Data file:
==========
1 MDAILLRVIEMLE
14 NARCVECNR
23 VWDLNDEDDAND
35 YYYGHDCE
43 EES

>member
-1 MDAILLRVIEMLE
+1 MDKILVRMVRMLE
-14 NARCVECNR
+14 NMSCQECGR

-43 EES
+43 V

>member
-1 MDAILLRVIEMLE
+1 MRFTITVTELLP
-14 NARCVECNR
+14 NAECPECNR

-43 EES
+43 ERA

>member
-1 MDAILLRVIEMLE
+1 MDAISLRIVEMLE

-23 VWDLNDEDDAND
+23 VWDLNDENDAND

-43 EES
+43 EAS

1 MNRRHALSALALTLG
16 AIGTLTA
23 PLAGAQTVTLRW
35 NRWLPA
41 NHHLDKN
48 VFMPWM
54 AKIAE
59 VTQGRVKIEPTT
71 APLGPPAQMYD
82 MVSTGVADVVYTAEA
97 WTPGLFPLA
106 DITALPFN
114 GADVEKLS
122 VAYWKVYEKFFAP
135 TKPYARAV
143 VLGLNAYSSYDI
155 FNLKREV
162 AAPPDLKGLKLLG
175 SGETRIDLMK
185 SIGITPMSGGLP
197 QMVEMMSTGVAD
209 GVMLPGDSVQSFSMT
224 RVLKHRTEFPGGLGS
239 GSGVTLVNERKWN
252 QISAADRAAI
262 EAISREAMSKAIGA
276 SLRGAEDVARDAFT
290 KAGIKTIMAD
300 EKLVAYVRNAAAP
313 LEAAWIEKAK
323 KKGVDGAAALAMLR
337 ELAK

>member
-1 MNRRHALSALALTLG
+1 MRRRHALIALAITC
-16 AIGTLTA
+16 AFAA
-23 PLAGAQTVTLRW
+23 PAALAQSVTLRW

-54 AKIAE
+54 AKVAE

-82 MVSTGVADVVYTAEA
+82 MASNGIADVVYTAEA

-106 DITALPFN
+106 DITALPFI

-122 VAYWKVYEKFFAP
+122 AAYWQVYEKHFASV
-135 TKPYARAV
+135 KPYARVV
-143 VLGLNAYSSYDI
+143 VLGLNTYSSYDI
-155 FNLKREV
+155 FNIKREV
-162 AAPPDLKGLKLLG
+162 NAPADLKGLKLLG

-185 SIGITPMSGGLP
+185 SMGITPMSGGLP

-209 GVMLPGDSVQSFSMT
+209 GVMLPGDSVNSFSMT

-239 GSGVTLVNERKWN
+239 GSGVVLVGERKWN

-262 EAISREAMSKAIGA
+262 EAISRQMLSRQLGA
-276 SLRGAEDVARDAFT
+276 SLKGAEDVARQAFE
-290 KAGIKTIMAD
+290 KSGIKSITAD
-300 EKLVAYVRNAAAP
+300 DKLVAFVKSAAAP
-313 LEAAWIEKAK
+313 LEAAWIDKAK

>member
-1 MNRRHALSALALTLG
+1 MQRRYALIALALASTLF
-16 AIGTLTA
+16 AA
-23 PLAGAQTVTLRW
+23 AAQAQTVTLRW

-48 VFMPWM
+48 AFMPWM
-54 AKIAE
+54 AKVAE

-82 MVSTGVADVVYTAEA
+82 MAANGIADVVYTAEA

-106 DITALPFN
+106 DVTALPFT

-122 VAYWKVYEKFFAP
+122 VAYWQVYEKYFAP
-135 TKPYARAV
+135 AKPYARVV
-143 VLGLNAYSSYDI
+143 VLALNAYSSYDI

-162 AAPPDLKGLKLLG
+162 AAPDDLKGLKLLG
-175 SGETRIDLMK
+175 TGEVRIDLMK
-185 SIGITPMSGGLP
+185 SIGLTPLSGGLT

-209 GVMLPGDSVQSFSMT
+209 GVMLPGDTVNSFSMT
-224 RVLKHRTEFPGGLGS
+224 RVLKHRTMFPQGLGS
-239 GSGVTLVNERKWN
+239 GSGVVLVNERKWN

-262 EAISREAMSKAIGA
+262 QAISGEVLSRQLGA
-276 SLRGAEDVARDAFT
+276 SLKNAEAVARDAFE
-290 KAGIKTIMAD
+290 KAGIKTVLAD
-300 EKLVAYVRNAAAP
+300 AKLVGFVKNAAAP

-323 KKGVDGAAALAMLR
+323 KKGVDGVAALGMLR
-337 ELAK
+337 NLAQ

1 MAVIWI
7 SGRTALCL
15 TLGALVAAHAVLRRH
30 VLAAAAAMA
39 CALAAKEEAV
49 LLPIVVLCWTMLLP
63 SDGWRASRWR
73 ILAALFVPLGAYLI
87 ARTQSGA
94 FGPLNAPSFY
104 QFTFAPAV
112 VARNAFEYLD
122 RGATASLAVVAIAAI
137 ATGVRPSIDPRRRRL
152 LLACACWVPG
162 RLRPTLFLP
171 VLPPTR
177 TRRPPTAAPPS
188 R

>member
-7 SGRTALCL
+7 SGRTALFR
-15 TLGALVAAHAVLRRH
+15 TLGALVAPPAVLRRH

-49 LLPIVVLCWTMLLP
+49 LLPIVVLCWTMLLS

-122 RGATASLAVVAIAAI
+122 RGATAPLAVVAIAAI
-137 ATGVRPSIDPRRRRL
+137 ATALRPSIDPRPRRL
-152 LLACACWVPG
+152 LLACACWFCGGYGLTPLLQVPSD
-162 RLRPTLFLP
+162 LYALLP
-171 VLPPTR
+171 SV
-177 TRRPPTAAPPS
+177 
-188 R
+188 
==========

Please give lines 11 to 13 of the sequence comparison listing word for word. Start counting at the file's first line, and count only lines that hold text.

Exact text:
-43 EES
+43 V

>member